Financial Education for Teens: Sabin Community
When talking with Craig Fondren, economic empowerment manager at Sabin
Community Development Corporation (CDC), it is clear that financial education
is the common ingredient in all of the nonprofit’s youth programs. Founded in 1991, Sabin CDC is a community-based organization whose mission is to stabilize and improve the viability of the culturally diverse neighborhoods it serves in North/Northeast Portland, Oregon. Sabin CDC works to achieve its goals by creating affordable housing, homeownership, and business development opportunities for neighborhood residents. Recognizing that just providing a roof for a family is not enough, Sabin CDC’s Executive Director Felicia Allender-Brant also has established venues to help teens, adults, and seniors in the nonprofit’s neighborhoods build developmental life skills such as financial literacy and technology training. Partnerships with business, government, and community groups are integral to the success of the nonprofit’s
When Sabin CDC rolled out its first financial education program for
high school students in 2002, it brought in the “home” team in the form of Steve Kerr and other starting lineup members of the Portland Trailblazers to deliver the training. “The Trailblazers really helped get the kids involved when we launched the program,” says Fondren. Called the Game of Life, the training followed a game show format and used financial education curriculum developed by Federal Reserve Banks and Fannie Mae to reach 154 high school students. Students learned financial basics such as budgeting and saving. They also learned to distinguish between “needs” and “wants” and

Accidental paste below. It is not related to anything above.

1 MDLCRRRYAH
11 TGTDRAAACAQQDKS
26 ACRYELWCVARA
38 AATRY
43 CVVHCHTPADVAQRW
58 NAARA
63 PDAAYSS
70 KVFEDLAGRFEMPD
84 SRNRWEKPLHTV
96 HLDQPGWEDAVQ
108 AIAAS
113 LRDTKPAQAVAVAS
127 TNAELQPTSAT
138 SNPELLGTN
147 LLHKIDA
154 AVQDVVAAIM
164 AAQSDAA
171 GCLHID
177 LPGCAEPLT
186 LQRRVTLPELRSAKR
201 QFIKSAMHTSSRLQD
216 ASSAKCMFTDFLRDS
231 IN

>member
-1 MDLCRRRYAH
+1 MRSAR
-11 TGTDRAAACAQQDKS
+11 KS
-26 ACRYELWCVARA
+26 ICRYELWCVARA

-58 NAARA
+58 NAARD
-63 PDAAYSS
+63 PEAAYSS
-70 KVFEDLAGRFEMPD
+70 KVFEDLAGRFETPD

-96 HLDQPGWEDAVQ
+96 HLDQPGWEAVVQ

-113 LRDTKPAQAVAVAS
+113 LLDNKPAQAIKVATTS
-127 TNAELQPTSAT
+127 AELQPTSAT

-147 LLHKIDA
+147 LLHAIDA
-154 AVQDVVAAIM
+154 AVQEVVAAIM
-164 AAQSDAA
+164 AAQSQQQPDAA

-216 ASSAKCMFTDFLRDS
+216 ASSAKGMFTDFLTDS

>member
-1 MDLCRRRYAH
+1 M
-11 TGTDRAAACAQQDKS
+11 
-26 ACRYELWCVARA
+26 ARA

to create decision-making strategies to reach their financial goals.
Fondren notes that many students who completed the Game of Life also participate in Sabin’s Youth Tech Corps, which includes a financial education component like all of Sabin’s teen programs. Along with improving their own technology skills to develop financial spreadsheets and research financial information on the Internet, the teens go into Sabin’s targeted neighborhoods during their third year in the program to teach adults similar computer and financial skills. Adults who have specific financial goals are provided with computers in their homes.
When asked about the results he sees from the teen programs, Fondren points to Cameron Powell and La Toya McGee, both the Game of Life graduates and Tech Corps members. Using skills learned at Sabin CDC and through a partnership with the Portland Public School’s Portland Area Training Center, the two created a financial literacy and job preparedness section for the center’s employment Web site for high school students. McGee also is the center’s 2002/2003 Youth Ambassador. Carrying their skills into the workplace, the two have opened savings accounts and are depositing one-third of their paychecks to save for future financial goals.